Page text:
Friday, 23 June 2017

At the right time - God's call and our response

4th Sunday after Trinity – Eucharist –

(Exodus 19.2-8a; Romans 5.1-8; Matthew 9.35-10.23)

The Gospel reading we’ve just heard is a sermon in itself - on how to live out our Christian discipleship and how to go about sharing what we believe. Perhaps it’s all too much to take in. But there’s one sentence in our second reading from Paul’s letter to the Romans which should leap out and tell us the point of it all. If the Gospel passage tells us how to live as Christ’s disciples, it’s the passage from Romans that tells us why. And this is it (chapter 5, verse 6):

…while we were still weak, at the right time, Christ died for the ungodly.

Can we take that in? The Gospel is not about what we must do if we are to be worthy of Jesus. The Gospel is about what God does for us even though we are not worthy. The whole of Paul’s great letter to the Romans deals with the question of how we - frail, sinful, sinning, wayward creatures - are put right in our relationship with God. At the beginning of the passage we’ve read this morning, Paul has reached the point where he has made his case that the Christian is “justified by faith.” In other words, to know God’s love you don’t need to earn it. You can simply believe it that God loves you. I think we have to be careful that we don’t make the “faith” or “believing” bit a condition of the deal. Salvation is not a reward because we have decided to believe… as though it’s a quality that we’ve worked hard to possess for ourselves. Rather, we can believe because we are saved by God’s merciful action. It’s God who has taken the first step, as St. Paul tells us now:

…while we were still weak, at the right time, Christ died for the ungodly.

We would go on through life without direction, weak and foundering, if it weren’t for the fact that God has put his Son into our human picture. He has taken the initiative. He has found us to be hopeless cases. But he loves us to the extent that Christ gives his life for us on the Cross.

This is the heart of the Gospel. God’s unconditional love for the people of this world; the readiness of Jesus to die for us. For St. Paul it raises the question, “who would you die for?” If I asked you individually, I think the answer I’d get most frequently would be, “for my child / for my children.” I guess Paul didn’t have children. So he’s thinking a bit more remotely: “perhaps for a good person someone might actually dare to die.” Perhaps… You’d want the sacrifice to be worth it. You might think of the firefighters in the terrible fire last week in London - or police officers, paramedics and nurses who run towards danger in the midst of a terrorist attack. Is it worth it, we ask? But the remarkable thing that St. Paul notices is that Jesus dies for us even though we might think we are not worth it:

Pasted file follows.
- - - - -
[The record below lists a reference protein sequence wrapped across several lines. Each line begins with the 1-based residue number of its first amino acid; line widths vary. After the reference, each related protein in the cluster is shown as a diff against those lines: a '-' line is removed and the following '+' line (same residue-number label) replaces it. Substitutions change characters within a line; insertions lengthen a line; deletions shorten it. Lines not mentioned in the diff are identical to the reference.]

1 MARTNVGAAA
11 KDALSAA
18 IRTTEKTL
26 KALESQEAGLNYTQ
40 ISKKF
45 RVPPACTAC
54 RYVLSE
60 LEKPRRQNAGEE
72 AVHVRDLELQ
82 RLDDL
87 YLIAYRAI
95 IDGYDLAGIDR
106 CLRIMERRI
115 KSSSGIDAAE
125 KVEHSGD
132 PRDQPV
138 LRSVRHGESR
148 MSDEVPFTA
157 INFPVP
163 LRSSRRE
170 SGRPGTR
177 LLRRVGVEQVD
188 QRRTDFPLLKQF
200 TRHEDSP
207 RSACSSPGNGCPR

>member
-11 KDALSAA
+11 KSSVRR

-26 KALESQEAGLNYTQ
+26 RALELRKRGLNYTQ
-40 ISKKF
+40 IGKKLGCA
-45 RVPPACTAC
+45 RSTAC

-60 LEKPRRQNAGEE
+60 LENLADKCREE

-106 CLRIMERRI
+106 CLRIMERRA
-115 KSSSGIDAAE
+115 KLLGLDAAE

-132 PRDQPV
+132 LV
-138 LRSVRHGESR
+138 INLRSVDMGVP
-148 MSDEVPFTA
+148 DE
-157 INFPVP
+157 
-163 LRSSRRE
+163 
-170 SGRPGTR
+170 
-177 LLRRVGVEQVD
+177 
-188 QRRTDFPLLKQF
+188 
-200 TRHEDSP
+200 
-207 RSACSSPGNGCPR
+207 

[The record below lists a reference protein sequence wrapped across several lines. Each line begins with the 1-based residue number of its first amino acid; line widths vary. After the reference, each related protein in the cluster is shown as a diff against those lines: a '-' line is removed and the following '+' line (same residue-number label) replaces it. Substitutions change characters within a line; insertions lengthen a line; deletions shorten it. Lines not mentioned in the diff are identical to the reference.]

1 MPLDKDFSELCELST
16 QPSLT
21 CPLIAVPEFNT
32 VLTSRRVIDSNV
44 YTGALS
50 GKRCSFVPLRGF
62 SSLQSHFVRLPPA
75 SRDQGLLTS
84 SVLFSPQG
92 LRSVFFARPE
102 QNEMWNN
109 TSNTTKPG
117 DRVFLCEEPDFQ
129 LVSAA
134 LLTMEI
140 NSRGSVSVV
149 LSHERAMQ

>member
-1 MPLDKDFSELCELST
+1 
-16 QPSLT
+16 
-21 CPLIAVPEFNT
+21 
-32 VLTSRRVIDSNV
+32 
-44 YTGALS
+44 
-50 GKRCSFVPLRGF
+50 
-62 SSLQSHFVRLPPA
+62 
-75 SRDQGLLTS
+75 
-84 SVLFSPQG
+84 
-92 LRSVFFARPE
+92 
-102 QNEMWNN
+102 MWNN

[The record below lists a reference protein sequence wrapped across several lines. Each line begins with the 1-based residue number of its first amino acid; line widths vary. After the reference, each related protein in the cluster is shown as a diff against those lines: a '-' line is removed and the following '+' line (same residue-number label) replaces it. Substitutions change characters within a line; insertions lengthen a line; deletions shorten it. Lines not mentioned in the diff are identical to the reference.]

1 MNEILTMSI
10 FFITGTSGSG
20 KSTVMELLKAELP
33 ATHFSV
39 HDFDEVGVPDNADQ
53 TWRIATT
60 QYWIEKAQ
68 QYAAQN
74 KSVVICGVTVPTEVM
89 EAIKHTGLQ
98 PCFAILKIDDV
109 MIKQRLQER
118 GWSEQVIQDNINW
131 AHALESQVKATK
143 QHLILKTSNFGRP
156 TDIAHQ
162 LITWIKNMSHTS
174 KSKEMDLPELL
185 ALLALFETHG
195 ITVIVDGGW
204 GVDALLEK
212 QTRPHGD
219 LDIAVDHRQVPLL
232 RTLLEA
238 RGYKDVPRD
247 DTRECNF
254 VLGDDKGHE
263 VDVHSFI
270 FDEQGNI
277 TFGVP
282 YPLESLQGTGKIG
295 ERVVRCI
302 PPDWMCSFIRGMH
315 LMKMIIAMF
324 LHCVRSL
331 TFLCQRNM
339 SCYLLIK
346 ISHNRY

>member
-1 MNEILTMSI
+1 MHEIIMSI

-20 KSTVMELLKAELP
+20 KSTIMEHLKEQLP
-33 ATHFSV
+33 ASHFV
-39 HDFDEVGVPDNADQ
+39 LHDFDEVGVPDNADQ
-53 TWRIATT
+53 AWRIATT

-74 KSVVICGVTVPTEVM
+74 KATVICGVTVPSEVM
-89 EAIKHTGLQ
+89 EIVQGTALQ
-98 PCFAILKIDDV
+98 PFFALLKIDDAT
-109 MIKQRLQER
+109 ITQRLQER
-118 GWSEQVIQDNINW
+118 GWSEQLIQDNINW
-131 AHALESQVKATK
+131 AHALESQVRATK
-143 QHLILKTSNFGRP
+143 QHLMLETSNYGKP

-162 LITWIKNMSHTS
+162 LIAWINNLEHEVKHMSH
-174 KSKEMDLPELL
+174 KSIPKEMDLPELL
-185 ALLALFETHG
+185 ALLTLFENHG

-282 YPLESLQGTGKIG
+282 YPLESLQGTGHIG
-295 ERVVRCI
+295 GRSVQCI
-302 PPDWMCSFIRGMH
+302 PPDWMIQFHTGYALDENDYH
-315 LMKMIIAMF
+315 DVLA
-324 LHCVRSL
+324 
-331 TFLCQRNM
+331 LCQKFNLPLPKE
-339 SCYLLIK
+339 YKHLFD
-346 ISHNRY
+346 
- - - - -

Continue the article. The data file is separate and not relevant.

God proves his love for us in that while we still were sinners Christ died for us. (5.8)

Can we take that in? Can we make our response to that love which God shows us? There’s the love to be seen. We only have to let it into our lives, and that’s “believing” / being “justified by faith” / “finding peace with God.” The sad thing is the state of the world we live in, which distracts us from what is truly important.
Ours is a society where we seem badly to have lost sight of what is truly important. Where many people don’t seem even to expect to find meaning. Where selfishness is the first principle on which they act. And we might wonder, how can God love a world like this?

That question perhaps provides a way into today’s long Gospel reading:

When Jesus saw the crowds, he had compassion for them, because they were harassed and helpless, like sheep without a shepherd. (9.36)

If we think life is bad now, how different was it in the time of Jesus? But he has “compassion” for these poor hopeless people, not just misguided but without any sense of direction. And so we can dare to hope that he feels for us also. It will come down to that one verse in which St. Paul sums up the ground of our faith: